The 1990 Buick Reatta convertible -- Buick's first "in-house" ragtop in years -- suffered from poor workmanship.
Another '88 newcomer was a more telling sign of Buick's late-decade fortunes. It was Flint's first production two-seater, named Reatta (derived from an American Indian word for lariat). Though basically a Riviera cut down to a 98.5-inch wheelbase, Reatta was only 4.5 inches shorter overall and almost as heavy (at 3350 pounds). Powertrain and dashboard also came from the Riv, but styling was Reatta's own: smooth, rounded, "friendly."
Buick took pains to note that Reatta was not a sports car but a "mature" two-seater emphasizing luxury, comfort, even practicality. Extensive standard equipment limited options to just an electric sliding sunroof and a driver's seat with no fewer than 16 power adjustments. You had to contend with the dubious Graphic Control Center in 1988-89 models, but the roomy two-place cabin and a largish trunk with drop-down pass-through panel invited long-distance touring.
Even better, Reatta was shrewdly priced: around $25,000 initially, about half as much as Cadillac's slow-selling Italian-bodied Allanté convertible.
An open-air Reatta bowed for 1990 as Buick's first "in-house" ragtop in 15 years. (It would have appeared in early '89 but for last-minute production troubles.) Both 1990 Reattas gained a standard driver-side airbag and conventional audio and climate controls. The '91s boasted a further-improved 3800 V-6, new electronic shift control for the four-speed automatic transmission, standard touring tires, and a shorter final drive for sprightlier pickup.
Yet for all its appealing qualities, the Reatta was a fish out of water: conceived in the heady days of Buick sportiness but born to a division fast returning to "The Great American Road." It did have the handcrafted aura of a genuine limited edition, built at a special new "Reatta Craft Centre" (though that was situated at Olds in Lansing, not at Flint). Yet Riviera offered the same basic car for less money -- plus the bonus of a back seat.
Worse, Reatta workmanship was erratic, especially on the convertible, which not only made do with a manual top but was downright pricey at an initial $34,995 -- $6700 above the coupe.
With all this, Reatta failed to meet even its minimum yearly sales goal of 10,000 units and was thus dropped after 1991. Total production was precisely 21,850, including a mere 2437 ragtops (only 305 of which were built to '91 specs).
Reatta was a sad loss for those who appreciate interesting cars, but it died in a good cause. The aging of America's vast "baby-boom" generation implied growing demand for the sort of "modern conservatism" traditional from Flint.
Indeed, the division enjoyed something close to prosperity in the early '90s, running third in calendar-year sales among domestic makes before yielding to a resurgent Pontiac in 1993. Still, this success was only relative, as Buick volume was down to barely half its mid '80s level -- about half-a-million cars per year. Worse, GM as a whole was losing money by the ton: $2 billion in 1990 alone, a massive $4.5 billion in '91.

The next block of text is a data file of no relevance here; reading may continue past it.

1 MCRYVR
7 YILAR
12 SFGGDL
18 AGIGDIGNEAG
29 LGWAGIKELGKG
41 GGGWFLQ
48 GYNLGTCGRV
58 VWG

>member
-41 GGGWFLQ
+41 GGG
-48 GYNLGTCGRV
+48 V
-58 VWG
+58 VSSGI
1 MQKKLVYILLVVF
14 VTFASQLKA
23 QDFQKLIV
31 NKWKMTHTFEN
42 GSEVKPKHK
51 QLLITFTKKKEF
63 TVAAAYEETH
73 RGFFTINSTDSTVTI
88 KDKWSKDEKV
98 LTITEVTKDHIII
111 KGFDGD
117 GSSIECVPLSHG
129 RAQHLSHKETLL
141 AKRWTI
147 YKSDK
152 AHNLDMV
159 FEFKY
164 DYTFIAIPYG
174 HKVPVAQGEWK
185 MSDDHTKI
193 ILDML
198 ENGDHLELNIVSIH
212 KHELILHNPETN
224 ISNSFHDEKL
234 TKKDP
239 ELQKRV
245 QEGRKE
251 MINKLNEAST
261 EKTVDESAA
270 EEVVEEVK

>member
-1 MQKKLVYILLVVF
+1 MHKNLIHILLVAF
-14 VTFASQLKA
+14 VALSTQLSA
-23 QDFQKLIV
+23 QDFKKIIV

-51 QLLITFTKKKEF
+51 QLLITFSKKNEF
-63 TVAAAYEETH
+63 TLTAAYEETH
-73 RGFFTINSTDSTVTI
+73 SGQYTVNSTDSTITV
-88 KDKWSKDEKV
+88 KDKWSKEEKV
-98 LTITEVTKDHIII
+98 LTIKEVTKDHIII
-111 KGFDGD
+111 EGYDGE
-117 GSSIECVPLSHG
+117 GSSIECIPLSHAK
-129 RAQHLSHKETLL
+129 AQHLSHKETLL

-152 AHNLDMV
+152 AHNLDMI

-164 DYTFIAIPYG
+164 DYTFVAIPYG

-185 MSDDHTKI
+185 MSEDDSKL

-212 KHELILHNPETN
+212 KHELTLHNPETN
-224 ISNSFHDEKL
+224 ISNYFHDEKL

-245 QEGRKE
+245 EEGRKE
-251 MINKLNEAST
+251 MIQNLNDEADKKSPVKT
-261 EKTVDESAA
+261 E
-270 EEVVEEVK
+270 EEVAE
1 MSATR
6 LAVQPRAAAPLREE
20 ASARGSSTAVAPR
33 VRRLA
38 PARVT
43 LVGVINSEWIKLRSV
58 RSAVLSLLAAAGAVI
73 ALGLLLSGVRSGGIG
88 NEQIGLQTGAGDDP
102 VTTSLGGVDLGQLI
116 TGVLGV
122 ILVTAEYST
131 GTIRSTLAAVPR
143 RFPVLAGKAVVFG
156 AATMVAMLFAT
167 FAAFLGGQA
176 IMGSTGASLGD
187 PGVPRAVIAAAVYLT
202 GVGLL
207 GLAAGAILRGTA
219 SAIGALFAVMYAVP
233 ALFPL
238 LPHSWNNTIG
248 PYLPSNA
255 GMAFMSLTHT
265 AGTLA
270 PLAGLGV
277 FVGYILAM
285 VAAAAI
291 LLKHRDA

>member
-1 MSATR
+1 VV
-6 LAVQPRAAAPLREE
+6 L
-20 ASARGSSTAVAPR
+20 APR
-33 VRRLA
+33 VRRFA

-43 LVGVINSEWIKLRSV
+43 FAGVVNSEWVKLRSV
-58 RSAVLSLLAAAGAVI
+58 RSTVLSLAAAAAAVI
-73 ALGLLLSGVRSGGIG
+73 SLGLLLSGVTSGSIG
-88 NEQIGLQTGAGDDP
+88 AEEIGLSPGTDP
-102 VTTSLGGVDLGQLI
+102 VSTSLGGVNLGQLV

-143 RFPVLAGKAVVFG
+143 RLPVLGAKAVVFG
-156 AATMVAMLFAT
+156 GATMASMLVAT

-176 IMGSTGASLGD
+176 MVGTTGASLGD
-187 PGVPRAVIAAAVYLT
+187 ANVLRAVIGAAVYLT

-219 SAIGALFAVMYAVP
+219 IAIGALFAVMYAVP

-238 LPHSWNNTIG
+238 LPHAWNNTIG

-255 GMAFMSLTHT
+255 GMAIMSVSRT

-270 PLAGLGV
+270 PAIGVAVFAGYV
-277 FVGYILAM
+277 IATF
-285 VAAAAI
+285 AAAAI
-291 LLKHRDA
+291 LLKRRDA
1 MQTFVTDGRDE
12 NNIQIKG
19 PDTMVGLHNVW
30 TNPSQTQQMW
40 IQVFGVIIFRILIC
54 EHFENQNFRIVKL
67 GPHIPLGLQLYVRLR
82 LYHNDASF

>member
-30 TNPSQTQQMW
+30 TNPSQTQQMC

Analysts found no mystery in that. Quite simply, they said, GM still had too many factories with too much capacity to build too many vehicles for too few customers. By contrast, Ford and Chrysler had become leaner and more efficient in the '80s.
GM merely redrew its organizational chart to enter the '90s with the highest overhead and lowest per-unit profit of the Big Three (not to mention the Japanese "transplant" operations that now loomed large in the total U.S. picture). By 1993, GM's net losses over four years had reached a towering $18 billion.
By that point, GM had endured another painful reorganization and numerous plant closings, plus an unprecedented 1992 "palace coup" that summarily ousted chairman Robert Stempel and president Lloyd Reuss after just two years in office. GM was making money again just two years later, thanks to the efforts of new president John F. "Jack" Smith, who'd recently turned things around for GM Europe, and John Smale, the former CEO of Proctor & Gamble.
In a sense, Buick had long been showing the way to GM's future. As the purveyor of "Premium American Motorcars," it entered the '90s with one of Detroit's stronger "brand images," thanks to a well-established lineup of cars that made no apologies for being smooth, lush, and Detroit-traditional. Buick worked hard to strengthen its position even further in the '90s. Dropping Reatta had been but a first step.